This collection includes :

Christmas at Falstone Castle · Sarah M. Eden

The Dowager Duchess of Kielder eagerly anticipates spending Christmas with her son and his family. Though their relationship has been strained, the duchess is determined to heal the chasm. Even with the help of the widowed local vicar, her plan will take a Christmas miracle. But during this magical season, anything is possible . . . even two second chances for love.

The Heart of Christmas · Anita Stansfield

When a chance meeting brings together a gentle seamstress and a widowed banker, each lonely soul finds a first hint of hope. As their lives become entwined, it will take Christmas spirit to guide a broken family to love and healing.

’Tis the Season to Be Daring · Esther Hatch

Elizabeth Davenport has had quite enough of the London Season. Determined to evade a parade of unsuitable suitors, she seeks help from the one gentleman who has no regard for Society’s rules. All of Society knows Lord Hawthorne is not interested in marriage, yet he cannot deny Miss Davenport’s unique charm. And as the Christmas season works its magic, their charade begins to feel less like playacting and more like love.

The Christmas Dress · Joanna Barker

Seamstress Nell Addington is thrilled when her childhood friend Jacob Hammond commissions a dress for his sister. But when Nell realizes her feelings for Jacob run far deeper than friendship, an unexpected snowstorm—and some holiday cheer—may convince them both that love is worth fighting for.

Overall, this collection is exactly as presented: heartwarming. Each story has it’s own quirks and themes, all with a historical, seasonal backdrop. There is nothing objectionable in the content – just a bundle of emotion- stirring, feel good reads to get you in a holiday mood. You’ll need some hot chocolate to round out the experience.

Publication Date: September 1, 2019

Publisher: Covenant Communications

I was provided with a complimentary copy of this title via NetGalley, with thanks to the publisher. All opinions expressed are my own.

Book Review: One for the Blackbird, One for the Crow

Lyrical & Haunting

I was privileged to received an advance copy of One for the Blackbird, One for the Crow, a historical novel by Olivia Hawker that was published last week.

Publisher’s Description:

From the bestselling author of The Ragged Edge of Night comes a powerful and poetic novel of survival and sacrifice on the American frontier.

Wyoming, 1876. For as long as they have lived on the frontier, the Bemis and Webber families have relied on each other. With no other settlers for miles, it is a matter of survival. But when Ernest Bemis finds his wife, Cora, in a compromising situation with their neighbor, he doesn’t think of survival. In one impulsive moment, a man is dead, Ernest is off to prison, and the women left behind are divided by rage and remorse.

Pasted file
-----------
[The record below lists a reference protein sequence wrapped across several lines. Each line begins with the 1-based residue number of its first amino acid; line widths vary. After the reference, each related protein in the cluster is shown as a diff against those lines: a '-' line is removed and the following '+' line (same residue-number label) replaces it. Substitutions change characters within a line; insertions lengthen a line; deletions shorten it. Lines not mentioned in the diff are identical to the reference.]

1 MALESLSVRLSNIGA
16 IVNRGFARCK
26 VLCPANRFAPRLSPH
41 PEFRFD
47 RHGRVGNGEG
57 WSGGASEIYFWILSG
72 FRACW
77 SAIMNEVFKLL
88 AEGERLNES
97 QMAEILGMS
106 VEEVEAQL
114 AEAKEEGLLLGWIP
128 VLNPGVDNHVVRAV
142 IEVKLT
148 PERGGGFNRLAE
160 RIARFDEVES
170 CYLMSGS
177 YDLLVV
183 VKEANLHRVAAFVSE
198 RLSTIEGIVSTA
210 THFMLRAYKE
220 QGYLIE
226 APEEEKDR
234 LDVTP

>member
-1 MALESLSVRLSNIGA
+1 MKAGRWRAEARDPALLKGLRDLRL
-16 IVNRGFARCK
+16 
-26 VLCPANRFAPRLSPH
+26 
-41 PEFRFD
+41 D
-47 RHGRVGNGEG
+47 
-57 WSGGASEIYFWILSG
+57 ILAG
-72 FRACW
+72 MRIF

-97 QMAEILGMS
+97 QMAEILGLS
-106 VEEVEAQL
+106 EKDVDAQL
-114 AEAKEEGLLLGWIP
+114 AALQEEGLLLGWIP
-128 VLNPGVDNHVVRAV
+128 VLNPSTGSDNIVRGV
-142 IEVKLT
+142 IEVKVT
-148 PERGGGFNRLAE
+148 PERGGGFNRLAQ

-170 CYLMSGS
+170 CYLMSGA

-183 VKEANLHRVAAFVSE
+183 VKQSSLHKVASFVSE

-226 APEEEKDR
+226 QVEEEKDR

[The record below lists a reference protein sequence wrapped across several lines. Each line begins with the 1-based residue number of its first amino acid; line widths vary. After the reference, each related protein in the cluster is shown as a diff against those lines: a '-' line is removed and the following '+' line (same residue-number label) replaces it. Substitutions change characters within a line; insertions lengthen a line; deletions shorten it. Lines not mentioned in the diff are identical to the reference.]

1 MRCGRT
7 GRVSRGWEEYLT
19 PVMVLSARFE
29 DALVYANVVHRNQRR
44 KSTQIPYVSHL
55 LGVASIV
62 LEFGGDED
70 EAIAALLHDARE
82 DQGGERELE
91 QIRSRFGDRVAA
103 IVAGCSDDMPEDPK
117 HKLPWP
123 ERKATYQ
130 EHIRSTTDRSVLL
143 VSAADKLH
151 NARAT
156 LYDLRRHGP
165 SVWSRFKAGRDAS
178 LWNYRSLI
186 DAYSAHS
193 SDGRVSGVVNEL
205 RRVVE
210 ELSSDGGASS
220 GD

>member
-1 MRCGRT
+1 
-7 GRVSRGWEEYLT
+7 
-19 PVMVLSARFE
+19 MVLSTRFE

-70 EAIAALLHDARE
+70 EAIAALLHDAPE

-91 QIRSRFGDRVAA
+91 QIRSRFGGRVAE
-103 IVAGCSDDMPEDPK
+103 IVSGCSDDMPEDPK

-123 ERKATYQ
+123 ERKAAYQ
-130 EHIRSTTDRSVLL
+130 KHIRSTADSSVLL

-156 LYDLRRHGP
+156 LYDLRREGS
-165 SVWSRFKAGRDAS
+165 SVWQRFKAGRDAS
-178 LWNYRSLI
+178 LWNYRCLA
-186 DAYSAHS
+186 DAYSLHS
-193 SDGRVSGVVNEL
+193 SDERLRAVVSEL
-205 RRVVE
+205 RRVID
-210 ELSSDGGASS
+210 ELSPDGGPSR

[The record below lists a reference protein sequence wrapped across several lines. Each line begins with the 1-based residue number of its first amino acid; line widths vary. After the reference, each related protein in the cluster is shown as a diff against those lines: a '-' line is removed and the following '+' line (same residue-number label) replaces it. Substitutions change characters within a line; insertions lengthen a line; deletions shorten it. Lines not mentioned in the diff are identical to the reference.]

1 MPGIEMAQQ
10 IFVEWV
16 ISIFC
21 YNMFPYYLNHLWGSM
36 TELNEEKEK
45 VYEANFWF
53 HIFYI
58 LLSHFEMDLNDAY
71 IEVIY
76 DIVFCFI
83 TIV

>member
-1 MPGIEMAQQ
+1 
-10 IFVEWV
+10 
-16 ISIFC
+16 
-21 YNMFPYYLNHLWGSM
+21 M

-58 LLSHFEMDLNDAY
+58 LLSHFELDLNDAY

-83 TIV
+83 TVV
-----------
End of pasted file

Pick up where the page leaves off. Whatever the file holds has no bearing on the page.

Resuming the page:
Losing her husband to Cora’s indiscretion is another hardship for stoic Nettie Mae. But as a brutal Wyoming winter bears down, Cora and Nettie Mae have no choice but to come together as one family—to share the duties of working the land and raising their children. There’s Nettie Mae’s son, Clyde—no longer a boy, but not yet a man—who must navigate the road to adulthood without a father to guide him, and Cora’s daughter, Beulah, who is as wild and untamable as her prairie home.

Bound by the uncommon threads in their lives and the challenges that lie ahead, Cora and Nettie Mae begin to forge an unexpected sisterhood. But when a love blossoms between Clyde and Beulah, bonds are once again tested, and these two resilient women must finally decide whether they can learn to trust each other—or else risk losing everything they hold dear.

My Thoughts:

This novel was lyrical and haunting from the very first line. It’s a story of loss and ruin, family and friendship. It’s strange and melodic and quite possibly the best novel I’ve read this year. I’m not sure I could be nearly as strong as any of the characters and the way they adapted and forged forever ties despite hardships and necessity.

Beulah, one of the central characters, is an odd one, and yet absolutely beautiful in her head-in-the-clouds and oneness with the earth. She “communicates” with the earth, with the harvest, with the animals, with those who have passed – and that sounds so creepy and wrong – but it’s actually done very well. Maybe “aware” is a better word than “communicates” – she’s hyperaware and connected with everything around her.

Overall, I can guarantee this will not be everyone’s cup of tea. The pace of the prose is meandering. The style of writing is unique. The story itself, however, is brimming with feelings and evocative imagery. I absolutely loved it.

My thanks to the publisher for a complimentary copy of this title via NetGalley. All opinions expressed are my own.

Publisher: Lake Union Publishing
Publication Date: October 8, 2019